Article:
Returning to the Etsy Well – Small Makers Big on Quality
Denim heads are incorrigible consumers. A new pair of jeans is followed by a second pair, which is followed by a new button down. That button down is followed by new shoes, hats, belts, watches, watch bands, bracelets, jewelry, sunglasses and socks. Oh, don’t forget wallets and key chains too.
We scour the internet, boutiques and thrift stores for anything to add to our collection, often leading us to have an encyclopedic knowledge of what to get where. Yet one of the few places that, due to its vastness, still lays unmapped is the maker marketplace Etsy.
Sure, everyone has been on Etsy at one time or another. But with an over-saturated market of sellers, how do we find goods that match the quality encapsulated in our jeans? We’ve rounded up some of our favorite makers to help you find the best of Etsy for a second time around.
Brandon White, purveyor of BWeiss Leather, is a fairly imposing figure. This German-American towers over most of the world at 6’5″ while he works with his hands all day. To put food on the table, White works as a contractor, repairing and remodeling interiors and installing new tiling and custom trim. Despite his success in construction, his focus has continued to drift more and more towards his leather business.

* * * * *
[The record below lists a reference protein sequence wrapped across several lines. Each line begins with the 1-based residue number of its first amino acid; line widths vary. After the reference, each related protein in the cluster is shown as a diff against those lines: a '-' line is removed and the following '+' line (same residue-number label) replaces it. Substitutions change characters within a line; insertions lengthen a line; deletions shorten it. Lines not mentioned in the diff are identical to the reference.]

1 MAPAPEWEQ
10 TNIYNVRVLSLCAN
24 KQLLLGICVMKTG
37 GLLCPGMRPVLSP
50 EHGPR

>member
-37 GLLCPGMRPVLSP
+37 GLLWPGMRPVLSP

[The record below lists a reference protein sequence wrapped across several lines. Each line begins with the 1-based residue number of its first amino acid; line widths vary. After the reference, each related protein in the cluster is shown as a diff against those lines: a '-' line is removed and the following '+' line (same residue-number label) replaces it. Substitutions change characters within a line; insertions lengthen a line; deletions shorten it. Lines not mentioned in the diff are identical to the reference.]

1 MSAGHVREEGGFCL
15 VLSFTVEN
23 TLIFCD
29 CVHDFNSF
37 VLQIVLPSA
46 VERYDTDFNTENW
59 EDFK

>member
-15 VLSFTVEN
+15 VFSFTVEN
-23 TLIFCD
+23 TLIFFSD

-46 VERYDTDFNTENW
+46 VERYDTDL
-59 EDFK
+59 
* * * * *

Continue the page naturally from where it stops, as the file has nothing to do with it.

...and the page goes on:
His interest in leather peaked in the late 2000s and he opened his shop in the past couple of years. It’s not uncommon for White to spend his evenings cutting out leather for his products in preparation for an order, a nice escape from the bitter winters of upstate New York. It’s starting to pay off, with more orders, new products and even a hat collaboration now seeing production.
Meanwhile, across the US in California, Soojin Chae and Yina Kim of ODSY Workshop (taken from odyssey) have been tooling away, making small batches of goods at their recently acquired storefront in San Francisco. Their space had been a shoe repair store for decades, so the pair decided to keep it running in addition to their craft goods. The consequence of the sentiment, however, has been that their days are now much longer: ODSY goods must wait until the shoe repair business closes down at 6pm.
But they work in harmony, balancing each other well in terms of roles and responsibilities. Yina is a graduate of California College of the Arts in San Francisco, which translates well for imagining and designing new goods. Soojin, on the other hand, is the the jack of all trades, utilizing his crafting skills and financial background to manufacture goods while also lending his acumen to the books.